As Indego gets in gear, bike-share entrepreneur says Philly learned from other cities’ trials

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On an overcast morning, a trio of bike mechanics stands in a cluster at the back of a mostly vacant, brick warehouse in Kensington.

Mostly vacant, because behind the group sits a sea of cardboard boxes containing all kinds of parts, including hundreds of bright-blue bike frames.

Before the month is out, the building will become the headquarters of Indego, the city’s brand-new bike-share program.

Today, contractors pop in and out, but the only bike-related activities are the mechanics emptying all those boxes as they put together the fleet — 600 three-speed bikes across 70 docking stations to start.

The zips from their ratchets and the clinks from their screwdrivers are music to bike entrepreneur Alison Cohen’s ears during her first visit to the North Fifth Street space.

“There are three major rail stations and the subway system is only a ‘T.’ So there are all these areas of the city that aren’t well served by the city’s public transit,” says Cohen near a pair of framed-out rooms.

To be sure, Indego is backed by dollars from the city, state and federal government as well as Independence Blue Cross, the program’s lead sponsor. But the network itself, a product of multiple private partnerships, is Cohen’s brainchild. And, more specifically, Bicycle Transit Systems, the Mt. Airy resident’s nascent company.

Bringing bike share to Philly

Cohen, though, is no stranger to bike-share programs.

Indego is her company’s first, but she’s helped launch or had a hand in four others since 2007 — big ones. The list includes Melbourne, Australia; Washington, D.C.; Boston and New York.

It’s an impressive list — one even Cohen can’t quite believe sometimes, especially considering her previous life as an environmental consultant.

Still, Philly’s program may be closet to her heart. She’s lived here off-and-on since she was a kid.

“All this time, there was a disappointment that I was able to do this work in other cities, yet Philadelphia is sort of sitting on the sidelines,” says Cohen.

She says there have been some benefits to waiting.

For starters, Cohen thinks Philadelphia is ready for the program at this point. She’s not saying the tension between bikers and drivers has disappeared, but she certainly thinks it’s less intense.

“Overall, even over the past few years, our culture, not just in Philly, has changed towards bikers,” she says.

Learning lessons

The time also, not surprisingly, gave Cohen valuable experience. Perhaps most importantly, she was able to approach Philly’s program knowing what fell flat elsewhere.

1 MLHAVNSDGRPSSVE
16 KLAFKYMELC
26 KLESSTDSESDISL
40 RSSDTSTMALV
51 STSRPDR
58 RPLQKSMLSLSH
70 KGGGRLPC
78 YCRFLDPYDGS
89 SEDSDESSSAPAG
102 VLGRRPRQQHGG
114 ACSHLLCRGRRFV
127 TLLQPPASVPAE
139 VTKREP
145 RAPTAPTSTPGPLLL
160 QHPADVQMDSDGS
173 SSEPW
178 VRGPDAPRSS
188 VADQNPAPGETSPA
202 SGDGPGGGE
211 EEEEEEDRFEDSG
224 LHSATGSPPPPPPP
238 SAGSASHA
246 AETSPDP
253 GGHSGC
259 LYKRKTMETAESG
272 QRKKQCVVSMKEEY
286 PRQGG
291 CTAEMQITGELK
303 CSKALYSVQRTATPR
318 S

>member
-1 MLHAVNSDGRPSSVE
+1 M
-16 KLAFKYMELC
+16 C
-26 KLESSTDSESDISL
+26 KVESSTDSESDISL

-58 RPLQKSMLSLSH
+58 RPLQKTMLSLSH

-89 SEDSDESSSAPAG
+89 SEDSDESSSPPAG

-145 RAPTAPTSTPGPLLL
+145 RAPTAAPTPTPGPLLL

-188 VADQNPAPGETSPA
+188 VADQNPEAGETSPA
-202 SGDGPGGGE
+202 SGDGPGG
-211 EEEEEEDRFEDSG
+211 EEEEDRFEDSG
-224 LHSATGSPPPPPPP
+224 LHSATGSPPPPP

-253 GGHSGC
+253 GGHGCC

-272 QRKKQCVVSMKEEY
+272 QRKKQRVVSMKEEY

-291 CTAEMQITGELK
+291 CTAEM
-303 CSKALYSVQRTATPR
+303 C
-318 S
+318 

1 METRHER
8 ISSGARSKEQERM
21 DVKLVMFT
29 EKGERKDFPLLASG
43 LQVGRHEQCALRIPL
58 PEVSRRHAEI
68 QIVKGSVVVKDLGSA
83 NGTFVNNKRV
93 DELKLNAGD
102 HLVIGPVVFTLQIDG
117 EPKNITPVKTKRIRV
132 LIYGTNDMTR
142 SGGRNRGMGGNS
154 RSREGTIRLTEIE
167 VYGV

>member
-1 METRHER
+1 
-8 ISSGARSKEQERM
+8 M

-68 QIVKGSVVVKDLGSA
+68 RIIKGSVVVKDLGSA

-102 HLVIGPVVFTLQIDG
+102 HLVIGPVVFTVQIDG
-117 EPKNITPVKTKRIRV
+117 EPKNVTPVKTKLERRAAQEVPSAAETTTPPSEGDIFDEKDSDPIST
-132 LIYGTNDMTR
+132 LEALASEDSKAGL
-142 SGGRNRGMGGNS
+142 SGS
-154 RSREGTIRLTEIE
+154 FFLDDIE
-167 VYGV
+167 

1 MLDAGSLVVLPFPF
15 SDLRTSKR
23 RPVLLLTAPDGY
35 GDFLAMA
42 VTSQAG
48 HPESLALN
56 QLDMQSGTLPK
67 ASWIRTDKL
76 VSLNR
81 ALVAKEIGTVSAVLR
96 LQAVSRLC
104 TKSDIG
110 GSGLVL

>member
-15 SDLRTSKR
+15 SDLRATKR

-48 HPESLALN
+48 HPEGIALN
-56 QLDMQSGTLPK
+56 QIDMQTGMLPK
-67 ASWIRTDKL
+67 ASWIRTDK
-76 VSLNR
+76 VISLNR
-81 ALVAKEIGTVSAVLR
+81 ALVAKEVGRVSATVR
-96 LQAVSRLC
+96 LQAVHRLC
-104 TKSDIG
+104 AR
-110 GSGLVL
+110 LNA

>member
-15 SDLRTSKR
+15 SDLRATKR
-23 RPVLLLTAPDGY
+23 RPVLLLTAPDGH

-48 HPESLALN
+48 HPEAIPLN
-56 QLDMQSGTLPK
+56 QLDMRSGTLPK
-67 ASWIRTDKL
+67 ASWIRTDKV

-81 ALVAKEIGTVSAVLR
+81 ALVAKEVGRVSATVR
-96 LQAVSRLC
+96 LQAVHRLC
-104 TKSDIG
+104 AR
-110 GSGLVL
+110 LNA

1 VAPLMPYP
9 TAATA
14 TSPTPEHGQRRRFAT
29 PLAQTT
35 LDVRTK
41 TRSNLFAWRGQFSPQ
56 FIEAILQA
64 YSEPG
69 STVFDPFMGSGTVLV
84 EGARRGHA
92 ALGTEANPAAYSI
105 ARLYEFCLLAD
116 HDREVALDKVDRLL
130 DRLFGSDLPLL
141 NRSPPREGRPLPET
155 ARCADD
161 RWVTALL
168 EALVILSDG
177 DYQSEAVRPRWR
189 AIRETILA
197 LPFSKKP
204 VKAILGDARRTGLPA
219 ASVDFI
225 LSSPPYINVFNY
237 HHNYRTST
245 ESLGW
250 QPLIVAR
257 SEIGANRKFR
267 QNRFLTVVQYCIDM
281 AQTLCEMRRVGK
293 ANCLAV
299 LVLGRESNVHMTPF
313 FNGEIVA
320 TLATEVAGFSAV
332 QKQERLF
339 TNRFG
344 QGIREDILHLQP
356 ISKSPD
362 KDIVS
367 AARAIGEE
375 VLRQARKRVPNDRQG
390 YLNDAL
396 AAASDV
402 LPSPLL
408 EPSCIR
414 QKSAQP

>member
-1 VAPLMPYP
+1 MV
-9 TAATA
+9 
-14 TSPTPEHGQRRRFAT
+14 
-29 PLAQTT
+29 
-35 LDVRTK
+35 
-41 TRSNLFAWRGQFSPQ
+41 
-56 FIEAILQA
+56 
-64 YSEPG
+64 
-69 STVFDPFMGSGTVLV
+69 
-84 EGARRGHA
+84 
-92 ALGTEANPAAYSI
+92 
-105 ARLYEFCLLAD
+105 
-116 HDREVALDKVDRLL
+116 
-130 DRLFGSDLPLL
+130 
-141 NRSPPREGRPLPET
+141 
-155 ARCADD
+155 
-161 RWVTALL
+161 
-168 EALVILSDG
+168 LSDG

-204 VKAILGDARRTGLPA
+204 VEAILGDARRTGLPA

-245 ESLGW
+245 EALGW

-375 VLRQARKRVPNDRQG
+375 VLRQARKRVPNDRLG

In New York, Cohen teamed up with a company who sub-contracted the software work — the brains of every bike-share program.

Midway through the project, that company changed what’s known as “back-end” software.

“And they did not allow enough time to have that launch in a system the size of New York. The launch was delayed almost a year and there were a lot of bumps and there still remains bumps,” says Cohen.

In Philly, Cohen — and the city — also wanted to make sure Indego was truly designed to serve people in low-income neighborhoods, not just wealthy ones and tourist locales.

Cohen says that was not the case in Washington, D.C.

“The mayor made a commitment to have stations in every ward. So it was spread out and it was in many neighborhoods. However, the density and the bike infrastructure in some of those neighborhoods wasn’t strong so the ridership has been really weak,” she says.

To help ensure that doesn’t happen here, residents will have the option of getting a 30-day cash membership instead of putting a credit card on file.

They’ll have to provide a valid email and home address before paying in person at either a 7-Eleven or Family Dollar store.

If a bike is stolen, that information will be used to track down the member who never returned it.

The program also has received some grants to help cover losses, which Cohen expects to be minimal overall.

“Typically, about half a percent of the bikes is a loss rate. It’s something that we plan for,” she says.

Pedaling ahead

The future of the program is a little less certain.

Over the next couple of years, Cohen wants it to grow from 600 bikes to 2,000. Additional funding, she says, will be needed to put that vision into gear.

Still, when Cohen thinks about the endless possibilities for ridership, she feels good about it all.

“One person might be a tourist who came into town and wants to go from Independence Mall over to Penn or something like that. One person might be a commuter who takes the regional rail in who works in a hospital in the Graduate Hospital area and they ride from 30th Street Station. Another person may live in North Philly and needs to ride downtown,” she says.

Not to mention the waiter or cook wanting a cheap way to get to and from the restaurant at odd hours.

Cohen’s confidence grows still when she considers how easy the city is to navigate. Yes, bikers will have to learn to share the road. But, in her mind, what could be simpler than a big flat grid?

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